When my husband and I traveled to Morocco with friends, we visited some of the usual places. We toured Hassan II Mosque in Casablanca, navigated the medina in Fes, and rode the Marrakesh Express from Fes to Marrakesh. We also visited the neighborhood where my great-aunt lived before she married my mom's uncle and moved to the States.
Toward the end of our trip, a guide picked us up at our hotel in Marrakesh and drove us over the Atlas mountains, through the moving making- town of Ouarzazate (Movies such as The Mummy were filmed there) to the village of M'Hamid. We ate a late dinner, then loaded up a land rover and drove to our campsite in the Sahara Desert. After sleeping on blankets on the sand, we packed our bags and set out on a camel trek. Exciting stuff, right? Sure enough. The stuff of great stories (Can you say runaway camel?) But here's the thing. The stories I most like to tell folks who want to hear the more intimate stories of Morocco involve moments of connection with the locals or my friends and husband, not stories of high adventure.
We made a point to get to know our guides. One guide was deaf, so we watched the signs they had developed to communicate (no ASL there) and did our best to communicate with him. One night after dinner, our guides gathered around a campfire a distance from us. One man had improvised an instrument- he was drumming on our water jug while the others sang along quietly in Arabic. We asked if we could join them. After a while, we shared that our friend used to be a drummer so he played some of his American rhythms on that same water jug. We also bonded with our friends while suffering from “Traveler’s D.” I know that sounds weird, but it’s true. Working through some level of adversity together can bring people together. I also reconnected with an exchange student who had lived here in Massachusetts 6 years before. My husband and I visited his home and met his wife and daughter.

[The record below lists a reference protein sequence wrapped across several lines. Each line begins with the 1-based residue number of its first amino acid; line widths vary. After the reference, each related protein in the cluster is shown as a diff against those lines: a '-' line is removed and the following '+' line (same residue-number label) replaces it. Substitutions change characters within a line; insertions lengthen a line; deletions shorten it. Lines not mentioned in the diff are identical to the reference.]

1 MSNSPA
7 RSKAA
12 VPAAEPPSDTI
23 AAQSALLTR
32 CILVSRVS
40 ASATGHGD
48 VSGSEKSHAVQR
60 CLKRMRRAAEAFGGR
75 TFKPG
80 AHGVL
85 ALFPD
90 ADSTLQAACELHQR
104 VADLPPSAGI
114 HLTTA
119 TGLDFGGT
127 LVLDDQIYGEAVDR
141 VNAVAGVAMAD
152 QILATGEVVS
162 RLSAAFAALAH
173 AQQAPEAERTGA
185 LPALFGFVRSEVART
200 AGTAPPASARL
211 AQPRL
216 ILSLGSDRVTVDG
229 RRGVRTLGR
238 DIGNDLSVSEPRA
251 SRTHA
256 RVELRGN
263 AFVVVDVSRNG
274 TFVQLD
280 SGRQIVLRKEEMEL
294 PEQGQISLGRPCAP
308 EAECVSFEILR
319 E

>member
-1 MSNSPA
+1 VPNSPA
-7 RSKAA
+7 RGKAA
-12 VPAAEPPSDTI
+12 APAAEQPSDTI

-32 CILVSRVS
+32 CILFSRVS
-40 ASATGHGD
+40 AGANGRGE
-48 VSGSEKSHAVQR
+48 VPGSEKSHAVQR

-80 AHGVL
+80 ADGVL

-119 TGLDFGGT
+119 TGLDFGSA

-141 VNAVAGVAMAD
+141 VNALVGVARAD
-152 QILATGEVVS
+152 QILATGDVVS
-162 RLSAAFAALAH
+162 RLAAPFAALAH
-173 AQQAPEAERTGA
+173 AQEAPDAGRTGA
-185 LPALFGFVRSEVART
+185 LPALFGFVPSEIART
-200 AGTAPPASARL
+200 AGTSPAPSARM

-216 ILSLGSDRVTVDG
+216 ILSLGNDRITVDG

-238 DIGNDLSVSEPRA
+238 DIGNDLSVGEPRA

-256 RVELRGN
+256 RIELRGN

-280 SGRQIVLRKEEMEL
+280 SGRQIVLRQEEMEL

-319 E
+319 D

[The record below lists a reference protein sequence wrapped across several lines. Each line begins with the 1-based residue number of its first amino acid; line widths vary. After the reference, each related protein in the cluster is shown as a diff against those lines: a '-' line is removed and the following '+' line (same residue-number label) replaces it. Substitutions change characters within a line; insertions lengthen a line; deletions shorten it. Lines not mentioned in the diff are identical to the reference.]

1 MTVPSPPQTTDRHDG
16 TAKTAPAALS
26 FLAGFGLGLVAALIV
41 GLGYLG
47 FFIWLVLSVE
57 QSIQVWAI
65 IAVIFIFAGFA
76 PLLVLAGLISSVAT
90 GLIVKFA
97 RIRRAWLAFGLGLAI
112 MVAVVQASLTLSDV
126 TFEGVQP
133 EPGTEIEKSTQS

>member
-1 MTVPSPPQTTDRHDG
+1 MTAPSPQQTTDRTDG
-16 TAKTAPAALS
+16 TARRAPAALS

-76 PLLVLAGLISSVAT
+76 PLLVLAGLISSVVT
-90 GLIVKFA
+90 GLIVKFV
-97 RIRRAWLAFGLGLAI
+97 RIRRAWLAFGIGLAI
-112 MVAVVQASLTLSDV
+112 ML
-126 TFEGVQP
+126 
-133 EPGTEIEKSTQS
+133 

One of my favorite moments, however, happened on our drive back to Ouarzazate. Our guide, Mokhtar, and I opted to sit in the way back seat of the land rover. Working with a mix of English, Arabic, and French words, we began telling each other our cultural stories. I wish I could remember all we shared that day. What I do remember is that it went something like this…
Mokhtar told a story. I said, “Oh! We have one like that!” and I told him a fairy tale from my childhood. Which lead him to a story from his childhood and so on. We went on like that for at least half an hour. It felt like time simultaneously raced ahead and slowed down to a crawl- what experts call “flow.” The storyteller in me was reinvigorated that day, for sure.
Mokhtar still has a special connection to our family. The night of the drumming, Mohktar gave us and our two friends Arabic names. The name he gave to me is the name we gave to our daughter. (People who know me personally, please note that I do not share my children’s names on this blog for safety/privacy reasons. Please don’t put it in the comments. Thanks.)
Mokhtar started as our guide but became a friend. For years, we communicated via snail mail and email. Now we message or IM on Facebook.